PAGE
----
Downtown Vancouver Store Hit by Repeated Vandalism, Owner Blames Surge in Drug-Related Crime

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In the past year and a half since Sebastian & Co Fine Meats opened for business in downtown Vancouver, the butcher shop has been hit by severe vandalism five times.

Owner Sebastian Cortez says businesses like his are becoming increasingly troubled by surging crime rates in the city, which he attributes to the burgeoning drug crisis.

“It’s not like spray paint—it’s like big, massive shattered windows and people coming in here robbing, looting,” Cortez told The Epoch Times. “We’ve been dealing with all of that for a while now.”

In a recent incident on Oct. 3, at around 4:30 a.m., two men smashed the shop’s front window and fled with the cash register, Cortez said.

Just a week later on Oct. 10, at around 5 a.m., a glass door at the shop was smashed in. Cortez said one male suspect caught on the security camera seemed to be looking for the cash register, which had yet to be replaced after the previous theft. Failing to find what he was looking for, the suspect instead took two office printers but dropped them after exiting the shop, when someone appeared to have “spooked him,” according to Cortez.

Before Cortez could make his way to the shop after being alerted by police about the Oct. 10 break-in, police detained another woman who strolled in past the broken glass and started hurriedly putting products into her bag.

“Of course, she got arrested. The police were right there,” Cortez said.

Epoch Times Photo
The window at Sebastian & Co is boarded up after being smashed in an act of vandalism on Oct. 3, 2022. (Screenshot via The Epoch Times/Courtesy of Sebastian Cortez via Instagram)

He said his is not the only business in town troubled by increased crime, pointing to a recent incident on Sept. 30, where a man and a woman robbed a clothing store, using bear spray to attack store employees in the process. The clothing store is about a four-minute walk from Cortez’s shop on the corner of Howe St. & Drake St.

“Every single day there’s something going on around even our area,” he said, noting his store is in a relatively more upscale neighbourhood than other parts of downtown where the crime situation is “a disaster.”

Cortez said the five vandalism incidents have amounted to an estimated $40,000 in financial losses, though he said the costs were mostly related to repairing property damage.

Vancouver is among 38 Canadian cities ranked on Numbeo’s global crime index of 434 cities worldwide. The city’s problem of “people using or dealing drugs” is rated “high” on its index, with a value of 72.31 on a scale of 100. Property crimes like vandalism and theft were given a value of 51.57 out of 100.

VPD data show that the city saw a total of 1,172 theft in August 2022, an increase from 1,047 cases in July and 928 cases in June.

Drug Crisis

Cortez contributes the surge in crime to the city’s illicit drug crisis and the increasing lack of penalties for drug offences.

“The city of Vancouver, it’s honestly like a zombie land,” he said, noting substance abusers used to congregate in the city’s notorious Downtown Eastside, “but now they’re spread out all over the city.”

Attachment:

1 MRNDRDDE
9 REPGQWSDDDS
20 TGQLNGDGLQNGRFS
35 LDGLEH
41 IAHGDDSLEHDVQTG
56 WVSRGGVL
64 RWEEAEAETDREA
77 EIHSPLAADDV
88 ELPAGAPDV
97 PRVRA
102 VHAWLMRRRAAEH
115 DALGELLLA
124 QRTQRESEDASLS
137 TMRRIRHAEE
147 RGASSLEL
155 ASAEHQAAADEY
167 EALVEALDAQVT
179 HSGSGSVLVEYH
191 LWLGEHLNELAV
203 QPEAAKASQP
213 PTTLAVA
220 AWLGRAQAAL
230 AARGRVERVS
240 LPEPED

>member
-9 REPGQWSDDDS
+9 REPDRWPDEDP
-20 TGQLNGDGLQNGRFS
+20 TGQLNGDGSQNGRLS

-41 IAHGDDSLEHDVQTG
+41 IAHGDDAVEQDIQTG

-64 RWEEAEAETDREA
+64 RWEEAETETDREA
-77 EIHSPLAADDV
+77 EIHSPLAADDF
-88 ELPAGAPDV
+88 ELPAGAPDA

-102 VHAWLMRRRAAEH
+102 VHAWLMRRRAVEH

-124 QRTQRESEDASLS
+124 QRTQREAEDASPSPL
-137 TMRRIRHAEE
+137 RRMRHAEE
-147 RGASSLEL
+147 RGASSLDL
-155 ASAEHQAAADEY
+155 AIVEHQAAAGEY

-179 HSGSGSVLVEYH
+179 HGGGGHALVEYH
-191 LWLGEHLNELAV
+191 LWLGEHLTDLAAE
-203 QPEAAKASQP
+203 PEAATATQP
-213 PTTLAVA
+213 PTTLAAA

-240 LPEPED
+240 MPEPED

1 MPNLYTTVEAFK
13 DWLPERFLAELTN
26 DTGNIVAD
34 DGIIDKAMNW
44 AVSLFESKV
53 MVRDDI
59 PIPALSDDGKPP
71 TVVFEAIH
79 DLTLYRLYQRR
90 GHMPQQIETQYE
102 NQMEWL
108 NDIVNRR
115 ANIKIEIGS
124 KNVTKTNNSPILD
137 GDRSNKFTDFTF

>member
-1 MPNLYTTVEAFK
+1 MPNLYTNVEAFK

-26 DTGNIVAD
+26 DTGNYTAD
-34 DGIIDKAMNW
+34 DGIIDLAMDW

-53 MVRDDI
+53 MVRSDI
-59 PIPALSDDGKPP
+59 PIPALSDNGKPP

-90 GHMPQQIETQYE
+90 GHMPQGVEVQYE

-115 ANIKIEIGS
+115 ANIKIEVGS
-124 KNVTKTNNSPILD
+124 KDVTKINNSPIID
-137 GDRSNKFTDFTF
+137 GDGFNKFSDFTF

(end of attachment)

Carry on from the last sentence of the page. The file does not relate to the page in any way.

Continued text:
“And that’s contributing to a lot of crime happening in the city—businesses have been getting attacked,” he said. “Most of it is not even robberies, it’s just more vandalism.”

Cortez said police officers he’s spoken with are also getting frustrated with the municipality’s approach to drug abuse and drug-related crime.

“The police are getting super frustrated. They told me they are getting frustrated with the City of Vancouver because [police are] working so hard, they’re catching a lot of people, they’re enforcing their authority, but the city is just releasing everyone back out on the streets,” he said.

While some candidates in Vancouver’s upcoming civic election on Oct. 15 have suggested a bigger budget allowance for new officers be added to the city’s police force in order to address rising crime, Cortez argues “that’s not going to help unless we change the system.”

“The main problem that I think the City of Vancouver has is that [drug offences are] not being punished.”

Cortez said after he spoke to media about his experience, he heard from many others “upset and angry” with Vancouver Mayor Kennedy Stewart, whose government has been pushing policies that provide a so-called “safe supply” of drugs.

“So many people came up to me, so upset and angry at the mayor because everyone is just extremely frustrated. No one wants to live here anymore,” he said.

In July 2019, Vancouver City Council approved a “safe supply statement,” calling on the government to fund the prescription of substances for illicit drug users, saying overdose deaths “could be prevented if people could access a regulated safe supply.” An Enhanced Access program launched in April 2022 is also prescribing fentanyl.

British Columbia also announced in May that residents will not be arrested or charged for possession of small amounts of illicit drugs for personal use, with the exemption taking effect between Jan. 31, 2023, and Jan. 31, 2026. This applies to all B.C. residents aged 18 and older who are in possession of up to 2.5 grams of certain hard drugs, including heroin, morphine, cocaine, methamphetamine, and MDMA.

The Epoch Times reached out to Mayor Stewart and the Vancouver Police Department for comment but didn’t hear back.

Andrew Chen


Andrew Chen is an Epoch Times reporter based in Toronto.

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